1. charles sereno

      The Ides of March is somewhat flexible, depending upon your calendar, but surely it would be a stretch to April.

  5. Jesper

    If this OECD report is an accurate description of reality, then Greece has some big problems:
    Greece: Review of the Central Administration
    Executive summary
    http://www.keepeek.com/Digital-Asset-Management/oecd/governance/greece-review-of-the-central-administration/executive-summary_9789264102880-6-en

    Greeks are accepting the quality of their administration and are willing to allow it to handle their money. I’m not so sure that I’d be willing to allow the current Greek administration to handle my money/taxes.

    I expect there will be a default. The question is when and who’ll pay for it – Taxpayers in the rest of Europe or the ones who lent out money to Greece together with the ones who wrote the CDS as protection against default?

  6. Ignacio

    Regarding next elections it appears that the main parties are becoming less and less popular, specially PASOK would plunge to very low vote numbers. I think that your hypothesis is absolutely correct and the eurocore wants to see what happens in the next elections. It is pretty clear that whatever the current government does or agrees, it can be reversed by the next government so any agreement would possibly short-lived.

    Greek politicians are playing now a comedy in which whenever a German representative says anything about Greece they play to feel very much offended and pretend as if they were defending Greece interests and honour fiercely. My guess is that greeks will not be fooled in this game.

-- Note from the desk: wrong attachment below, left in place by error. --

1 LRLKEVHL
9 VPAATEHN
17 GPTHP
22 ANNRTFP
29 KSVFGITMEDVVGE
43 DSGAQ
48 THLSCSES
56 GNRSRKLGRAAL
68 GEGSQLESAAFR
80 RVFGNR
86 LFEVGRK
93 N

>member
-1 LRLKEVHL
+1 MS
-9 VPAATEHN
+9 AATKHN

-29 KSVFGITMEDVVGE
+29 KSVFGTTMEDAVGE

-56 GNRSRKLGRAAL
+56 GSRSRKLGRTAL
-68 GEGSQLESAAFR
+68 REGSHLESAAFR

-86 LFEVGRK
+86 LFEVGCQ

7. Allen C

    Perhaps Greece can do what California does and begin sending out IOUs instead of real checks.

    Does Greece have a 30 day grace period on the bonds?

    The fact that this is dragging out and no one seems to know exactly why is indicative. One is left to wonder whether the donor countries are looking for Greece to exit.

    The trult pathetic predicament is that not only is Greece hopelessly unable to pay its debts it needs to borrow more to fund its deficit. The modern era Piper is certainly slow and letharic.

    1. Susan the other

      Slow and lethargic buys time? For default swap holders to trade their CDSs daily and achieve a lower level of loss that can be absorbed by the private greek debt holders? Filtering the toxins into the entire system. How organic.

  8. Renodino

    Good piece on the BBC yesterday interviewing illegal immigrants in Greece who want out because Greece is no longer a European country. “This place is Asia.”
    The suffering there is so massive these pieces of paper flying all around the world that are the focus of so much attention will be like the feathers flying off a beheaded chicken.

  9. RueTheDay

    Felix Salmon has a good post today on the ECB swap. Basically, there’s nothing there – it’s been planned from the beginning and is just the ECB swapping bonds that are about to take a haircut for bonds that will not take a haircut. The PSI was always about private bondholders and the ECB was always excluded from the haircut agreement. Nothing new there and no reason for the markets to be rallying on the news.

    The biggest future stumbling block for the bailout, IMO, is that Germany (and probably France) will insist that the bailout funds be placed in a segregated account earmarked for principal and interest payments to bondholders and also that an external overseer be appointed to not only be responsible for that fund’s disbursement but also to ensure that the general budget cuts Greece has agreed to actually get implemented.